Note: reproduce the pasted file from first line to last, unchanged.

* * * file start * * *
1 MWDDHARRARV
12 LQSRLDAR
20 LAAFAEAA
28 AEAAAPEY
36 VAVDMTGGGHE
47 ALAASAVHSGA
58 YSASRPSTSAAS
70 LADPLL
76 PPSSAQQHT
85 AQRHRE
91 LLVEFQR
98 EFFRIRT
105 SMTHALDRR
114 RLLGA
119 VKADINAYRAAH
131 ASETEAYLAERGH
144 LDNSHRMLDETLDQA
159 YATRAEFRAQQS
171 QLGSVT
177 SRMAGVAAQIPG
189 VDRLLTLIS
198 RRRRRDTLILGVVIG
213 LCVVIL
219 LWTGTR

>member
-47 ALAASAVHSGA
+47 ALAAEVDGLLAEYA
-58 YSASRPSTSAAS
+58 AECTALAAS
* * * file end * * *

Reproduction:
1 MWDDHARRARV
12 LQSRLDAR
20 LAAFAEAA
28 AEAAAPEY
36 VAVDMTGGGHE
47 ALAASAVHSGA
58 YSASRPSTSAAS
70 LADPLL
76 PPSSAQQHT
85 AQRHRE
91 LLVEFQR
98 EFFRIRT
105 SMTHALDRR
114 RLLGA
119 VKADINAYRAAH
131 ASETEAYLAERGH
144 LDNSHRMLDETLDQA
159 YATRAEFRAQQS
171 QLGSVT
177 SRMAGVAAQIPG
189 VDRLLTLIS
198 RRRRRDTLILGVVIG
213 LCVVIL
219 LWTGTR

>member
-47 ALAASAVHSGA
+47 ALAAEVDGLLAEYA
-58 YSASRPSTSAAS
+58 AECTALAAS